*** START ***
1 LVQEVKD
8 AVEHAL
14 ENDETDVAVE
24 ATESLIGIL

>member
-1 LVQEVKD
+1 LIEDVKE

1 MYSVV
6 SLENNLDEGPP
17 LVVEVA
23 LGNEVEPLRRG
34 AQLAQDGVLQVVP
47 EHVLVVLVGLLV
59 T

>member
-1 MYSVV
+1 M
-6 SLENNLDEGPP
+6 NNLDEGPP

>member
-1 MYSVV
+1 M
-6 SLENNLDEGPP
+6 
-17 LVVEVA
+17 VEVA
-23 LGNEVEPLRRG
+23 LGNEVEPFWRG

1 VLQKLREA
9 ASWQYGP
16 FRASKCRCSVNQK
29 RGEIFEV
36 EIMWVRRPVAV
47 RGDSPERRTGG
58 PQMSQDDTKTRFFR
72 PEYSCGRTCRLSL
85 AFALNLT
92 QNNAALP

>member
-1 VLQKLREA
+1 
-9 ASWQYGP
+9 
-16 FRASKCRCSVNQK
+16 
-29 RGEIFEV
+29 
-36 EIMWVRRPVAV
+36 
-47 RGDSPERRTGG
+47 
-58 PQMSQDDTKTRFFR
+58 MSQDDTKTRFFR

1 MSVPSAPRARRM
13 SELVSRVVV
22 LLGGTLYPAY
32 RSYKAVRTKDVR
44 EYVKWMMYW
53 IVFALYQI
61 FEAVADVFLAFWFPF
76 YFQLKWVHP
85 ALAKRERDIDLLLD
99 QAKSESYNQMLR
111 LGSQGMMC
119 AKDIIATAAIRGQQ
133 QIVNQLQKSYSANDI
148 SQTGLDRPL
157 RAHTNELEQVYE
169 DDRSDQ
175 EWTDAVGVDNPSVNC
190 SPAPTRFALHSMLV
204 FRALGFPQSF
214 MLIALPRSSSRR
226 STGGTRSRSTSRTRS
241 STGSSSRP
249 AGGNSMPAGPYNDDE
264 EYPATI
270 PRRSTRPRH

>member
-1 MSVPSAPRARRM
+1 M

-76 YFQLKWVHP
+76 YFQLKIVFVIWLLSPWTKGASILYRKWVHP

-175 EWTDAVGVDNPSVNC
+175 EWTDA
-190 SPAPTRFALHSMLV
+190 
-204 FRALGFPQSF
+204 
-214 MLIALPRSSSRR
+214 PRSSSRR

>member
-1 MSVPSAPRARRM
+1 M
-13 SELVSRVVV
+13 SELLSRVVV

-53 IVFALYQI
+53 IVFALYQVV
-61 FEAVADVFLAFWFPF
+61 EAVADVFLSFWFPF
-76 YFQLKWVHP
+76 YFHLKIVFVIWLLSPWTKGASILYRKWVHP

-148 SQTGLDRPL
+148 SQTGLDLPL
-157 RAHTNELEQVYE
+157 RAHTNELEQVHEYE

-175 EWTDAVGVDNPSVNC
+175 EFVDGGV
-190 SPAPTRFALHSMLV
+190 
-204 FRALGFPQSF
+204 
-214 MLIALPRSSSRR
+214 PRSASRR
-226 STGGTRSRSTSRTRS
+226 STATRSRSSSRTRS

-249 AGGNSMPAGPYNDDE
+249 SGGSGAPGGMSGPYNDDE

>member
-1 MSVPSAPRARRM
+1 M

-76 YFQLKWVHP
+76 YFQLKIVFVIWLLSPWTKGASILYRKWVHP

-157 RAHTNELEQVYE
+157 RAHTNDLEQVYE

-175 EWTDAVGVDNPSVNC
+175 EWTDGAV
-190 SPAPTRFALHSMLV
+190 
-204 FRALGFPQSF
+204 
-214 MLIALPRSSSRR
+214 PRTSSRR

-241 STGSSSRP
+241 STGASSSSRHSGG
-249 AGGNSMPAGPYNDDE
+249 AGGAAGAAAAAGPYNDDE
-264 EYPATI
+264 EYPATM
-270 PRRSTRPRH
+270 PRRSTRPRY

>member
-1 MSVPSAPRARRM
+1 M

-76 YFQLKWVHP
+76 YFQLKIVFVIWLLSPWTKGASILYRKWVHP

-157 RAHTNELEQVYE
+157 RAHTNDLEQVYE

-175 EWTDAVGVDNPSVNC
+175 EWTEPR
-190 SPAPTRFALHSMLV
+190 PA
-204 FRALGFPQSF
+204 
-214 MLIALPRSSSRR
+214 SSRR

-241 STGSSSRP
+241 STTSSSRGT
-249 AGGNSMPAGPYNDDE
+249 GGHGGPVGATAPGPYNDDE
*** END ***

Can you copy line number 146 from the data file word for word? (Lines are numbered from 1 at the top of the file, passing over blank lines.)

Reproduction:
+76 YFQLKIVFVIWLLSPWTKGASILYRKWVHP